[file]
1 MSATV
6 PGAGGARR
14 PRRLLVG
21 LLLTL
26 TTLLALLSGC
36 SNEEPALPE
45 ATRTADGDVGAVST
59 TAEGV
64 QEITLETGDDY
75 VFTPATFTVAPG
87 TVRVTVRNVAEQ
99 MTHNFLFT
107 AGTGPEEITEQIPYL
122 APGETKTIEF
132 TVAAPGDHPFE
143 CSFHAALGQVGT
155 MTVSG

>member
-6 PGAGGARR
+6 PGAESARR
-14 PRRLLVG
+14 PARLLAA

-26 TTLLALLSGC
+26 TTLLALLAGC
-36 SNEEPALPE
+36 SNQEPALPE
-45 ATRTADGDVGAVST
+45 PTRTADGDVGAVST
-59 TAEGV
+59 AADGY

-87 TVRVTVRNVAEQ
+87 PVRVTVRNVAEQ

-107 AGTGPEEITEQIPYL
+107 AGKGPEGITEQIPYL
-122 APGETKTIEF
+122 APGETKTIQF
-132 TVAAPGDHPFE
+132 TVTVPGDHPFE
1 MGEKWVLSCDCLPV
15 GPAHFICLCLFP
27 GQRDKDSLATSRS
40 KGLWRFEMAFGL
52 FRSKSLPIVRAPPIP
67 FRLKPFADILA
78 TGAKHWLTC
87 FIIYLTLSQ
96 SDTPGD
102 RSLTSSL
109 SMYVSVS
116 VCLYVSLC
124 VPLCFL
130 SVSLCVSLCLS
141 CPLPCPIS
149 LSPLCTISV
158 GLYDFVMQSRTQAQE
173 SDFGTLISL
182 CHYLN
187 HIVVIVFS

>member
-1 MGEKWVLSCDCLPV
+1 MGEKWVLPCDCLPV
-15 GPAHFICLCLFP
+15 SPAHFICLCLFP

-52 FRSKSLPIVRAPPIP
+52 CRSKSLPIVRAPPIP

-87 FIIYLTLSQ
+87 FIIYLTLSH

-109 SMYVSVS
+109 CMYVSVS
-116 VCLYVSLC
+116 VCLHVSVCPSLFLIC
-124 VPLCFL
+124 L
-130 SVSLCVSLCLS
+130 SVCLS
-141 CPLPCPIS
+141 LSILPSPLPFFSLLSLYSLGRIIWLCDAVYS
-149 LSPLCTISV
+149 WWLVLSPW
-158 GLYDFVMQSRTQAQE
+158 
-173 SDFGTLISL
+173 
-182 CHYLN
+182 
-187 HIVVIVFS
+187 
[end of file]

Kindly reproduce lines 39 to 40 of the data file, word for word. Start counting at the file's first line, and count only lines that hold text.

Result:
1 MGEKWVLSCDCLPV
15 GPAHFICLCLFP